Now, if there is no gas station near by, you can also lose so much time without considering the stress...I am not sure that it is worth it...

Tom said...

She MIGHT save some time by visiting the gas station less often. Barely. Saves no money at all I think.

There is increased risk of running out of fuel, however, and when that happens, a driver can lose a great deal of time and perhaps money. That's going to make y'all late for the movie.

And there is definitely increased risk of damage to the expensive fuel pump if it runs to empty (just on NPR this Friday morning). The pump runs very hot if not cooled by fuel flow. And the last mouthful of gas is nasty, dirty, etc.

The decisions should be made based on convenience, spare time, distance to the gas station if is not on the usual way to work or home, etc. Running OUT is not smart and can be dangerous in traffic, and even expensive. Many places it is illegal, punishable by a fine.

Playing with the given arithmetic...given that Bean is burning 15-16 gallons a week (about 90-95% of the 17 gallon tank), certainly she'd better stop for fuel once a week or oftener. The alternative presented, 40% full and 60% burned, would mean refueling approximately "half again oftener," or 3 times each two weeks. Spending an extra 7 minutes every two weeks at this chore is probably wise. "Saving up" that 7 minutes toward some imagined family activity seems silly; we might even say that such "time thrift" is compulsive in some way and might need to be discussed.

But it may be hard to change that habit of trying to run it to near-empty. The math will probably not be convincing, but a new fuel pump will get your attention.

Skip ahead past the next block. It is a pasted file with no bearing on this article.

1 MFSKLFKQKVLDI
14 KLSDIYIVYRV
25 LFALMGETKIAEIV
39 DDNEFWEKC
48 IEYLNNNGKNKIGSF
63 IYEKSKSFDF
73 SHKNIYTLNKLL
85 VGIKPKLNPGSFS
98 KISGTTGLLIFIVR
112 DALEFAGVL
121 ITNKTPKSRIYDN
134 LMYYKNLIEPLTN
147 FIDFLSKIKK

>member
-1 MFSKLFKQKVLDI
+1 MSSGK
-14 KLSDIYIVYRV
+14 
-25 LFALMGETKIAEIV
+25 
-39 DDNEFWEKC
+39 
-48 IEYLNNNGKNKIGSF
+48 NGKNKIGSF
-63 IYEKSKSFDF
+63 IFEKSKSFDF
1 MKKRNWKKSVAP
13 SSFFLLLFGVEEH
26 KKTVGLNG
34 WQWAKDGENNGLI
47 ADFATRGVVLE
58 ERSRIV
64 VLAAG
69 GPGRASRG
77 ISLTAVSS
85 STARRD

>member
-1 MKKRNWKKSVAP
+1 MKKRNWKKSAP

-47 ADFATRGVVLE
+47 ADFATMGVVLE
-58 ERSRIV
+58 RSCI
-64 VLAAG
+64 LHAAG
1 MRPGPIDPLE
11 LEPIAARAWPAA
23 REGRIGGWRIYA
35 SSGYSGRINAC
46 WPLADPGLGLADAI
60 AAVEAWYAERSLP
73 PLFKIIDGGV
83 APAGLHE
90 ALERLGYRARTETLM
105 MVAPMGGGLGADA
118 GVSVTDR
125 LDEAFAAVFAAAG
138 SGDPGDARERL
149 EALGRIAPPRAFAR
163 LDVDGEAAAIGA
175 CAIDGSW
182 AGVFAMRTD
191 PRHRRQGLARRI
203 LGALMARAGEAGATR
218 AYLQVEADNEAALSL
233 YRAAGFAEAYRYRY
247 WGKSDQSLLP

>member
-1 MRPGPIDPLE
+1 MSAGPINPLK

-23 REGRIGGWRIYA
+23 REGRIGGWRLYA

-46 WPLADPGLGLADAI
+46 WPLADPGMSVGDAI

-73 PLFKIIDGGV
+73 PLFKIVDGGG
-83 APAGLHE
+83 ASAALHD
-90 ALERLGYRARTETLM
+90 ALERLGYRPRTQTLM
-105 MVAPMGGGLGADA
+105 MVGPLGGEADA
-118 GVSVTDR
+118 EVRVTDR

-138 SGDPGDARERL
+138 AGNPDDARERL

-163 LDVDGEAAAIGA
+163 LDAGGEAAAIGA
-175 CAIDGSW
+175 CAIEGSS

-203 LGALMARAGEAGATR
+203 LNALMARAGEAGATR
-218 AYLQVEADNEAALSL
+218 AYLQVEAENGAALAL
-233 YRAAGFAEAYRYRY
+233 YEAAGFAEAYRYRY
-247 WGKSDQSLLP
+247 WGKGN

Bean said...

Apparently Math Mom has been eavesdropping on the Bean household, where this discussion has occurred more than once. And yes, Bean is the defender of waiting for that orange light to come on. The one flight of fancy is that Bean only needs gas once a week. I wish!

Not only can she enjoy a movie, but she can even queue up one of those deadly long foreign films in the Netflix queue, or ten old 30 Rock episodes.

Anyway, 17 gallons x 52 weeks = 884 gallons/year. If you fill up at 40% full, you are filling every 10.2 gallons; at 5% full, you are filling every 16.16 gallons. Divide 884 by 10.2 and 16.16, respectively, and you get a choice between 86.67 fillups a year and 54.73. At 7 minutes a fillup, that's the difference between 606.69 minutes/year and 383.16 minutes/year. So Bean saves 223.53 minutes a year.

Now, if Bean runs out of gas and calls AAA, that would reduce the savings, as her husband has helpfully pointed out. On the other hand, seven minutes does not include the elaborate mapping problem involved in optimizing the getting to the Costco gas station/orange light balance.

Total Nerd said...

Yes I think it is possible.

Pat said...

Can Bean save time? yes. Money? yes, but I don;t think there's enough information here to determine how much.

52 weeks per year, 17 gals/week = 884 gals/year
60% * 17 gal. gas tank = 10.20 gals per fillup,
- meaning Bean would fill up 87 times/year
- requiring 10.1 hours
95% * 17 gal. gas tank = 16.15;